A cut-to-the-chase animal doctor
By Peter DeMarco, Globe Correspondent
Health/Science, Feb. 6, 2006
When Dr. Larry Hawk became president of Boston's largest animal hospital and animal welfare agency three years ago, he could have picked any number of things to fix -- CAT scan machines were outdated, exam rooms were overbooked, and aesthetically, the animal shelter looked a bit like a bomb shelter. But in Hawk's mind, there was an even higher priority: changing the organization's 88-year-old name.
''We were called the MSPCA/AHES -- The American Humane Education Society. The business cards had little books on them. What was that?" said Hawk, who in 2003 became president of the Massachusetts Society for the Prevention of Cruelty to Animals and its sister nonprofit organization, then called Angell Memorial Animal Hospital.
Within weeks of taking over, Hawk led the charge to change the hospital's familiar but somewhat confusing name. Some people thought it sounded more like a cemetery than a health clinic -- to its more straightforward present name: Angell Animal Medical Center. He also branded every clinic, shelter, and branch hospital within the network as an Angell property under a simple-to-remember, ''MSPCA-Angell" umbrella.
''At the end of the day, what do I want people to know Angell as? Just Angell," Hawk says, answering his own question. ''I take my dog to the Angell. I take my cat to the Angell. When you want the best care, you go to the Angell."
If Hawk sounds more like a marketing guru than a veterinarian, that's because he used to be one. Yes, he's an animal doctor. In fact, he was a prodigy of sorts, graduating with a doctor of veterinary medicine degree from Michigan State University at the age of 21.
But the business side of caring for animals was more appealing to him than dog and cat appointments. Leaving behind a successful private practice in 1985, Hawk became a traveling pet food salesman for Palmolive/Hill's pet nutrition. It was hardly a glamorous job, but Hawk saw it as a vital learning experience. One particular sales call, to a veterinarian in Florida, changed his entire approach to business, he says.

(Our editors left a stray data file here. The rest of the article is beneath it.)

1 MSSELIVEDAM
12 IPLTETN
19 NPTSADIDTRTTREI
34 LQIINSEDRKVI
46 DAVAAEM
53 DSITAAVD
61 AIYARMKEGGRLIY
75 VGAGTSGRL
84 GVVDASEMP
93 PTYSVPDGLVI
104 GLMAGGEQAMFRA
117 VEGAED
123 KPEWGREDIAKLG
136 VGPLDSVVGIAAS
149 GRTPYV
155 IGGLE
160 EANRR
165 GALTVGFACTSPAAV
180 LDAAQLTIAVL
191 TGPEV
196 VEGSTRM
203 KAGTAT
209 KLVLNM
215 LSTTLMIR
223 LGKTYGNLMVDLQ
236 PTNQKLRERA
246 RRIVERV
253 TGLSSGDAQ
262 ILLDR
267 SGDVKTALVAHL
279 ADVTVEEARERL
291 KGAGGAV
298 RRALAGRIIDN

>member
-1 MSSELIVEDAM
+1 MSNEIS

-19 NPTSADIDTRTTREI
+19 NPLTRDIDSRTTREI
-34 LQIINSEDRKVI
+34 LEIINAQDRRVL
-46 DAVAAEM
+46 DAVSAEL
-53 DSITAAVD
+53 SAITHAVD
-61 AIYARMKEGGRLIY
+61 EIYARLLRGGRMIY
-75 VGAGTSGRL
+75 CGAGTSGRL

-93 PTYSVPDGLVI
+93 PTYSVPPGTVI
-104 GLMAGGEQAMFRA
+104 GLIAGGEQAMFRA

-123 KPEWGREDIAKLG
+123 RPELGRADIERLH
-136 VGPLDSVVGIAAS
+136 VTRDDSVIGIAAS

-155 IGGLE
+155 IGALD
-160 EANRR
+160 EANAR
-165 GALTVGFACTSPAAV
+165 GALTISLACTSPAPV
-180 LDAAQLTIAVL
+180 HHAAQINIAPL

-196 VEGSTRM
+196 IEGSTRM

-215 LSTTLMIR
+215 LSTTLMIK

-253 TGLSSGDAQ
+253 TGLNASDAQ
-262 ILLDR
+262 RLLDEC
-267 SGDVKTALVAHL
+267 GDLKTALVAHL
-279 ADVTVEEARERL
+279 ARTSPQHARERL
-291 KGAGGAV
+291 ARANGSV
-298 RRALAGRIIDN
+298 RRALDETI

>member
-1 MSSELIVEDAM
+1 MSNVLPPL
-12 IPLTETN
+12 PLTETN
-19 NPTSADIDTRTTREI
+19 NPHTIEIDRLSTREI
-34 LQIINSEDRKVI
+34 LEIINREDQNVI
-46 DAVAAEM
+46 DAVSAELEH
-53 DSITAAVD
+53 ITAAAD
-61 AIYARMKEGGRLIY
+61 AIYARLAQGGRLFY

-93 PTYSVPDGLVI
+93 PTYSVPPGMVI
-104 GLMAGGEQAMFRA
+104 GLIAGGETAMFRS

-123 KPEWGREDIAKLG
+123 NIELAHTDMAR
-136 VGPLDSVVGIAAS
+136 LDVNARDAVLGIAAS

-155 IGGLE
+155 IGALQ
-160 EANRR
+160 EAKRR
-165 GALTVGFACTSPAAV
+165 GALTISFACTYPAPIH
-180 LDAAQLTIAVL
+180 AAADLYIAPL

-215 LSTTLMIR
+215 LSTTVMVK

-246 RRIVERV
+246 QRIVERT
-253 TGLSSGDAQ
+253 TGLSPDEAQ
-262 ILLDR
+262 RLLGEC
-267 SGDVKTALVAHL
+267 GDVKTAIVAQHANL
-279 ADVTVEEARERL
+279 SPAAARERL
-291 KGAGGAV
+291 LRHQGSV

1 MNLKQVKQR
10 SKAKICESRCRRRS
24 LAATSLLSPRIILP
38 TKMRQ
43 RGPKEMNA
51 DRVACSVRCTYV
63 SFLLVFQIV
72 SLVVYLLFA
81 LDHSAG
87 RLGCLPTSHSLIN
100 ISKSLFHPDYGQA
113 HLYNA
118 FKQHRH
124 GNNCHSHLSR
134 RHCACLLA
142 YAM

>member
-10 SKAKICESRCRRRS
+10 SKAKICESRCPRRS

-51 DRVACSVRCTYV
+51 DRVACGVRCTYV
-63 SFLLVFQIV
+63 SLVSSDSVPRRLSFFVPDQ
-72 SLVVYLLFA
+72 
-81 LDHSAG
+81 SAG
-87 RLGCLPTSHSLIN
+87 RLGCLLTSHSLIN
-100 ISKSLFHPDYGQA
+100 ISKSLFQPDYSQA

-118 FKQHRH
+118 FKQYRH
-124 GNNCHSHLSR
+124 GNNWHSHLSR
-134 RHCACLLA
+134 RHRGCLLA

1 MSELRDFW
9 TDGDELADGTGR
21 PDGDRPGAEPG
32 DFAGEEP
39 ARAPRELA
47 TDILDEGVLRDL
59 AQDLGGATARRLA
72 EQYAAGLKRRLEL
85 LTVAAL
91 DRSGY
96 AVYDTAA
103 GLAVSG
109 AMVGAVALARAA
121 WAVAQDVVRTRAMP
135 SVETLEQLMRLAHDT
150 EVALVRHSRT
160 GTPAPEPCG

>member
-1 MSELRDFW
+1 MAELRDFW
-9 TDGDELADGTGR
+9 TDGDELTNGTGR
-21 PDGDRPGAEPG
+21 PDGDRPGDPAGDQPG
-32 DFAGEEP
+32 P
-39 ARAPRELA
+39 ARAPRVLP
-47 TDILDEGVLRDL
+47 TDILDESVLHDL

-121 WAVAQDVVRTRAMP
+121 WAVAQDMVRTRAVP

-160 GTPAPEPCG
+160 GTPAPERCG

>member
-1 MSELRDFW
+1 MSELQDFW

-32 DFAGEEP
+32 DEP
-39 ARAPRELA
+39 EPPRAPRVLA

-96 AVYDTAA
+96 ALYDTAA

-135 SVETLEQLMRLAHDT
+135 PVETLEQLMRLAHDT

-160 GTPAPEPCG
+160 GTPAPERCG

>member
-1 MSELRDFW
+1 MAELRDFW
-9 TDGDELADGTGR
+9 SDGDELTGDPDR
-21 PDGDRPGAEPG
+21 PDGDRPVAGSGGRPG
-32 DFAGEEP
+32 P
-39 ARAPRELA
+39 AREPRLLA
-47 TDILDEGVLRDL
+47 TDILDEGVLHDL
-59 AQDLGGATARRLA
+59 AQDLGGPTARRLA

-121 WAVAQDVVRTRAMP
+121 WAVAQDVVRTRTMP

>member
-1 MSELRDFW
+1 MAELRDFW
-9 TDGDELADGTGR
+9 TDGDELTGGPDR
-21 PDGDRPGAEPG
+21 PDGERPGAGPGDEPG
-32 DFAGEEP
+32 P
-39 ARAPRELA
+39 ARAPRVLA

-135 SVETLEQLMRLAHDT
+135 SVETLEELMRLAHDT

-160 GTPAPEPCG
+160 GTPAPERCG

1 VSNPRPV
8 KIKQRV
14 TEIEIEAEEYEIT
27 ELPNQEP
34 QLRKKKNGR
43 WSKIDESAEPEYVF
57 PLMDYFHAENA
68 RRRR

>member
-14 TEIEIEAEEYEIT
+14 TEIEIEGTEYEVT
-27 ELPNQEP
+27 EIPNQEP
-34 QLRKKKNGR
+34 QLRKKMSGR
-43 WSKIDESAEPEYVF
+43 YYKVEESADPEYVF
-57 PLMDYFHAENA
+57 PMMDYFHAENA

''The veterinarian wanted to know something specific about one of the diets that solved bladder stones. So we went through all that. That was about the first five minutes of the call," Hawks says. ''He wanted to know more about me and what I was doing, and he had the time, so I kept talking. At the end of the hour he said, 'Now, take me through that again,' " referring to the pet food. An hour of conversation, and still no sale.
I should have gone over the product ''in the first five minutes," he said. ''I should have repeated it over the second five minutes, and then I should have left," Hawk says. ''It's called focus. Deliver your message. Deliver the need. Make sure they understand it. Have them repeat it to you. And leave."Hawk's ability to focus is perhaps his defining trait. And it's more than just rebranding MSCPA-Angell, or waking up at 3 or 4 a.m. to start his day's work when he's too jazzed to sleep. Hawk's older sister, Kathy Nicosia, was a flight attendant on American Airlines Flight 11, the first plane to strike the World Trade Center during the attacks of Sept. 11, 2001.